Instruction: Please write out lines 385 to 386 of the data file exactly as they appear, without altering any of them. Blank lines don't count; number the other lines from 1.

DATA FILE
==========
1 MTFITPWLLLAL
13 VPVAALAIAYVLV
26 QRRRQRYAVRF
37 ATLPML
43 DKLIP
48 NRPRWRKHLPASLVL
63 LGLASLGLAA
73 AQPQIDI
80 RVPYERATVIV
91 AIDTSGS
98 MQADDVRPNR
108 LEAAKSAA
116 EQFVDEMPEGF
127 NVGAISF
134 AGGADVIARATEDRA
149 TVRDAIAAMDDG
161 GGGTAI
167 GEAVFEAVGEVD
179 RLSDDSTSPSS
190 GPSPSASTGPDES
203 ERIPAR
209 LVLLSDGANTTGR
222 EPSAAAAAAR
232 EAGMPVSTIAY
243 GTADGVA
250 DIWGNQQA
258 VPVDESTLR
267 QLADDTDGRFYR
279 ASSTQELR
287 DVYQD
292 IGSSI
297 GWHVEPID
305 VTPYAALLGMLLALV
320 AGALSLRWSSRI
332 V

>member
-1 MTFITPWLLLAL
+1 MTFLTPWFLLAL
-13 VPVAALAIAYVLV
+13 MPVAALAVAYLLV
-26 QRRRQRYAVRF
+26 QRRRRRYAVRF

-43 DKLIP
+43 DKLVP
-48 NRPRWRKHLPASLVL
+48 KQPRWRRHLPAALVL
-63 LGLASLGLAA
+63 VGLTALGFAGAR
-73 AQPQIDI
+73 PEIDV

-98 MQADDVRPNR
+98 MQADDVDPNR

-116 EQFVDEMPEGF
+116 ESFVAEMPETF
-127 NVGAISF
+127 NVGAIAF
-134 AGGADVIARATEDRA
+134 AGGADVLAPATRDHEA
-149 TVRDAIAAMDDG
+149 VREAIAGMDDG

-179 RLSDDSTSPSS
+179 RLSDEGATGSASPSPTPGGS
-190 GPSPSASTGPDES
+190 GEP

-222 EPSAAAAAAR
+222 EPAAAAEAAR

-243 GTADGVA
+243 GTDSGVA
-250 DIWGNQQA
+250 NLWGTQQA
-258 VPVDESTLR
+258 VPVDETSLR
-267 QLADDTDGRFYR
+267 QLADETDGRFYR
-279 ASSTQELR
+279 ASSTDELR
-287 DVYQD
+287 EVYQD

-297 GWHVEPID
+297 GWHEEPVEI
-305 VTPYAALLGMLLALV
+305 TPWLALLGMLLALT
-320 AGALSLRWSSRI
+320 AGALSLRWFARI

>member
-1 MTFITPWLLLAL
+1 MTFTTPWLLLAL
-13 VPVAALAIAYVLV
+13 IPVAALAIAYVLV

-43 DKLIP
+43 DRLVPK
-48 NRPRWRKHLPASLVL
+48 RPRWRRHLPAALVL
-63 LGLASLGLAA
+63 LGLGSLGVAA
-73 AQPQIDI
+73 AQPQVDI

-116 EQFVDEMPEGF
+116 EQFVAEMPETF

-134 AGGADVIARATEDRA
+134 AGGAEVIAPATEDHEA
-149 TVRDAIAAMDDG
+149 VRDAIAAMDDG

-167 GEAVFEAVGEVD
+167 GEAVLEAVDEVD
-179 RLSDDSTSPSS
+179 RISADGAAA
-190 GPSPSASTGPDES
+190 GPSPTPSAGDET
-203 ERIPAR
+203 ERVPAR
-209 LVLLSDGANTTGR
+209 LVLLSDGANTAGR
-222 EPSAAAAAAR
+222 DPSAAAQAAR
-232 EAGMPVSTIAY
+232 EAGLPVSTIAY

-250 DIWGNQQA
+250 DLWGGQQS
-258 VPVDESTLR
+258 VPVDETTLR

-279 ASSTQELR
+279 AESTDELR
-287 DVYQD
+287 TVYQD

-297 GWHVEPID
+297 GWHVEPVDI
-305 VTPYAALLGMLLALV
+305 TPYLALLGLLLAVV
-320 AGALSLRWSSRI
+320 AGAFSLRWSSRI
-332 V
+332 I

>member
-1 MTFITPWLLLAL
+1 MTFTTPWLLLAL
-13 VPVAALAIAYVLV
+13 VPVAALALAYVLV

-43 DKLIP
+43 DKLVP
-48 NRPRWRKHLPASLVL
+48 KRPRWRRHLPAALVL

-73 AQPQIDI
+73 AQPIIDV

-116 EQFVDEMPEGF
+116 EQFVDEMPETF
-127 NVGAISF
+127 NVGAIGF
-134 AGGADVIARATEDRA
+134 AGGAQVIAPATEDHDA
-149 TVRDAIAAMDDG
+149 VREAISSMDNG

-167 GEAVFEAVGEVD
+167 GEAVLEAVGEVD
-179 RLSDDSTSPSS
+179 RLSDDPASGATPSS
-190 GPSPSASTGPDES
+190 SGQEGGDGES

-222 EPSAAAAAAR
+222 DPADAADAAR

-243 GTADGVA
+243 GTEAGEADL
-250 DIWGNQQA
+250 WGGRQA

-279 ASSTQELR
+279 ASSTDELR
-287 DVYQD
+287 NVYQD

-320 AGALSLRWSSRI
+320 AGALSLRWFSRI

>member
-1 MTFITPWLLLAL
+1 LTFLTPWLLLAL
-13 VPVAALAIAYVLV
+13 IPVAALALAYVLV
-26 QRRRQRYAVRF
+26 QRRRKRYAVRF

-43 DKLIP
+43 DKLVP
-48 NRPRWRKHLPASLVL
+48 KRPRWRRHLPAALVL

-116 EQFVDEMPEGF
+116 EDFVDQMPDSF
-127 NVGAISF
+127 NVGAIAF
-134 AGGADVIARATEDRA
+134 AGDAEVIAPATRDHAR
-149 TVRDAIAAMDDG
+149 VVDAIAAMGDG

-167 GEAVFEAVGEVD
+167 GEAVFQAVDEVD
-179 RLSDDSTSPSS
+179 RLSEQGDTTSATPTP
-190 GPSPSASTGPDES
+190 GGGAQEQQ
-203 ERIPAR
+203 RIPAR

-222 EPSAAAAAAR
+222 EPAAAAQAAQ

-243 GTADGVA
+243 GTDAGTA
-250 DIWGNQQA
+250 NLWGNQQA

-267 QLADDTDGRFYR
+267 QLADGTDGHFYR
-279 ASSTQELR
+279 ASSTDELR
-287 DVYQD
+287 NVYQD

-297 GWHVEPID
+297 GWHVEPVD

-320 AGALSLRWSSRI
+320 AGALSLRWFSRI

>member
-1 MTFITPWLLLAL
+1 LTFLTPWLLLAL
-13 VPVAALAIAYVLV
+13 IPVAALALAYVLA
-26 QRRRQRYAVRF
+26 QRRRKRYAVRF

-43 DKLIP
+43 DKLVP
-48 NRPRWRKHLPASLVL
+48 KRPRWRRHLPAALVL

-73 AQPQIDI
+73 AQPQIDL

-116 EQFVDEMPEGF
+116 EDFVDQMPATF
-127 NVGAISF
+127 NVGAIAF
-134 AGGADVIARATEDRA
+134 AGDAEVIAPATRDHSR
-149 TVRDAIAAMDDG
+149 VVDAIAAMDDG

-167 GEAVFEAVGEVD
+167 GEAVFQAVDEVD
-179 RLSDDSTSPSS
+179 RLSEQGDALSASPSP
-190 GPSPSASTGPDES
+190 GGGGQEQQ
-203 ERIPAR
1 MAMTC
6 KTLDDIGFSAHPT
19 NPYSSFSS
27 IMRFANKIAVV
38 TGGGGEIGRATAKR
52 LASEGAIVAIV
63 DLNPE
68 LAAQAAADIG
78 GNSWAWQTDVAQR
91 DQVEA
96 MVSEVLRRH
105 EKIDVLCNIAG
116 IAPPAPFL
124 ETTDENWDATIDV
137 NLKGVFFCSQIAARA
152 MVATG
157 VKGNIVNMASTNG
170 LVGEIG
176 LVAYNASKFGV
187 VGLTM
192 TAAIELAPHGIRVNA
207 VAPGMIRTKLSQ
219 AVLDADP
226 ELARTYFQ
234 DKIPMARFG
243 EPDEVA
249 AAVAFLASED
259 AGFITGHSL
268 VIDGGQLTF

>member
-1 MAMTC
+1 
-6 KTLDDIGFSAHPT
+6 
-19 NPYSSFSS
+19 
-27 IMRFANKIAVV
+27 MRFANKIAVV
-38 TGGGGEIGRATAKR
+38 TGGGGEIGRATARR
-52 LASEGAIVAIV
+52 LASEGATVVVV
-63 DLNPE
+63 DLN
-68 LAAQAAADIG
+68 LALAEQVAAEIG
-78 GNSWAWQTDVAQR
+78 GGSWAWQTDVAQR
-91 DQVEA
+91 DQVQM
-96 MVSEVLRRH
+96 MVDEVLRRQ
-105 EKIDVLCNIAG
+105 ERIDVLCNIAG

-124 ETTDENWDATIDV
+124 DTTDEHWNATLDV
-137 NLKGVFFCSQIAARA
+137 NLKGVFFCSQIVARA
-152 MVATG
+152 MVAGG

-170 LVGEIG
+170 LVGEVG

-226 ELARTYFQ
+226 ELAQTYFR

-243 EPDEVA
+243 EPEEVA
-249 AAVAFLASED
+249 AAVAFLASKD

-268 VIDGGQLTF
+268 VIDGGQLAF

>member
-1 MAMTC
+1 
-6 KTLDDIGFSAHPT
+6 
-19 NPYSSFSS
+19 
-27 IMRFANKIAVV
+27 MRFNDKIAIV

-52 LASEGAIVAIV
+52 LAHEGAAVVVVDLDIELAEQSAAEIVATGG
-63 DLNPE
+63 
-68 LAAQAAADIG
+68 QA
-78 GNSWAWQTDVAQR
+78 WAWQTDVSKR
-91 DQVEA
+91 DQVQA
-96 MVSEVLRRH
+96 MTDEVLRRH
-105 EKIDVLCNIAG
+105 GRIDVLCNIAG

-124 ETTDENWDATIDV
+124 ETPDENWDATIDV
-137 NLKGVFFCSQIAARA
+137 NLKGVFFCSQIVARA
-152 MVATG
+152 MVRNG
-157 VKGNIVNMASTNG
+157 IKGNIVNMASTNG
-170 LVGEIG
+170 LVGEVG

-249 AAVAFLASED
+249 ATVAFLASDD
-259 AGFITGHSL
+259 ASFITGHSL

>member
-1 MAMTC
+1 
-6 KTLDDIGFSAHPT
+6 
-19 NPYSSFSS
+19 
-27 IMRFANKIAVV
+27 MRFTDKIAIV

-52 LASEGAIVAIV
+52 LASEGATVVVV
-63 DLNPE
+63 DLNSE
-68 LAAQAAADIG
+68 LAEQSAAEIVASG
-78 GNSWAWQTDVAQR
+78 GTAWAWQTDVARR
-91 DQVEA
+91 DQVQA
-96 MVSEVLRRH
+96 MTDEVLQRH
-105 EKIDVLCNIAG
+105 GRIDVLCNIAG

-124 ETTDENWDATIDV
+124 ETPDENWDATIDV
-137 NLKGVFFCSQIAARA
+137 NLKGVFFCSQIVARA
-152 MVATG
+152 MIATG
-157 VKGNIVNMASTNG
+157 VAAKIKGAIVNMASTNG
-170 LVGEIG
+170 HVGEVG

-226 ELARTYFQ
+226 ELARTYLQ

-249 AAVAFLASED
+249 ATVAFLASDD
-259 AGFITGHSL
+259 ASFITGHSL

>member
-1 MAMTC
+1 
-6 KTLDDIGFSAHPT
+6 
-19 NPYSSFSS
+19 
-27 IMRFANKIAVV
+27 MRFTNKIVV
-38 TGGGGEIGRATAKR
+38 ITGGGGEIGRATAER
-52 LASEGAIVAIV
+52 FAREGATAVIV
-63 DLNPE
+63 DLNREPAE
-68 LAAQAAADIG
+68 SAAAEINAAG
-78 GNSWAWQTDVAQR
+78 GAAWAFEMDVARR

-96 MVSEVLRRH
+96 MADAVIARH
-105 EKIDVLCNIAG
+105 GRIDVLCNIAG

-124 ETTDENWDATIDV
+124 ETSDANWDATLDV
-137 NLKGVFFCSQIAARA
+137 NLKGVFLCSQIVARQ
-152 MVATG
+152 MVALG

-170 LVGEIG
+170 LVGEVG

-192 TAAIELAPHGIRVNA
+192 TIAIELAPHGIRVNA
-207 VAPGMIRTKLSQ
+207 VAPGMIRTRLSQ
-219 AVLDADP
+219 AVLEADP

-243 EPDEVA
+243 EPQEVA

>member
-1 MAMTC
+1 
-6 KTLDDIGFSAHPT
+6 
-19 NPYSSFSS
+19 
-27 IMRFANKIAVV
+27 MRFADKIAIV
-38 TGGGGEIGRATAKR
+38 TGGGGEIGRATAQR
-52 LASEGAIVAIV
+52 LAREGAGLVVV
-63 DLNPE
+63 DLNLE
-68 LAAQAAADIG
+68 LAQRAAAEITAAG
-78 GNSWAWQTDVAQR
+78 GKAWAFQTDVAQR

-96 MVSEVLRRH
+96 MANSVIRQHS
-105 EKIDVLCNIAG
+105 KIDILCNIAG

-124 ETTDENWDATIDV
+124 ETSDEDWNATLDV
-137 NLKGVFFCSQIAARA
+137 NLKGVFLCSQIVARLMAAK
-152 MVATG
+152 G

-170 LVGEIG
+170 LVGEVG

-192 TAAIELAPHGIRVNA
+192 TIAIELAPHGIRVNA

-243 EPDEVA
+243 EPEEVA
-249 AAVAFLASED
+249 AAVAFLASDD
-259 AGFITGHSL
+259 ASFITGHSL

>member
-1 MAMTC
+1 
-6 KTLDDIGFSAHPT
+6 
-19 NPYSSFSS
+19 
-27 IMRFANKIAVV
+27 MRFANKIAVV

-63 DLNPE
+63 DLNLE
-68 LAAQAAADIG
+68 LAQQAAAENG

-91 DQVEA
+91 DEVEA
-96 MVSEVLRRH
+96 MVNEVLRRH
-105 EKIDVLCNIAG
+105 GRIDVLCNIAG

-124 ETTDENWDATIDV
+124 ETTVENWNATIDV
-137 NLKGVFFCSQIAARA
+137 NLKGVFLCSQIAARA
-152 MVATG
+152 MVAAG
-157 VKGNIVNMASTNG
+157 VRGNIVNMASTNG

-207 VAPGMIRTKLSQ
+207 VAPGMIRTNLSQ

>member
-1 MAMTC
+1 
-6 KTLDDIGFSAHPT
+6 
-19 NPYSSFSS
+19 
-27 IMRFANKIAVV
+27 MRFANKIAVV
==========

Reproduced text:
+249 ATVAFLASDD
-259 AGFITGHSL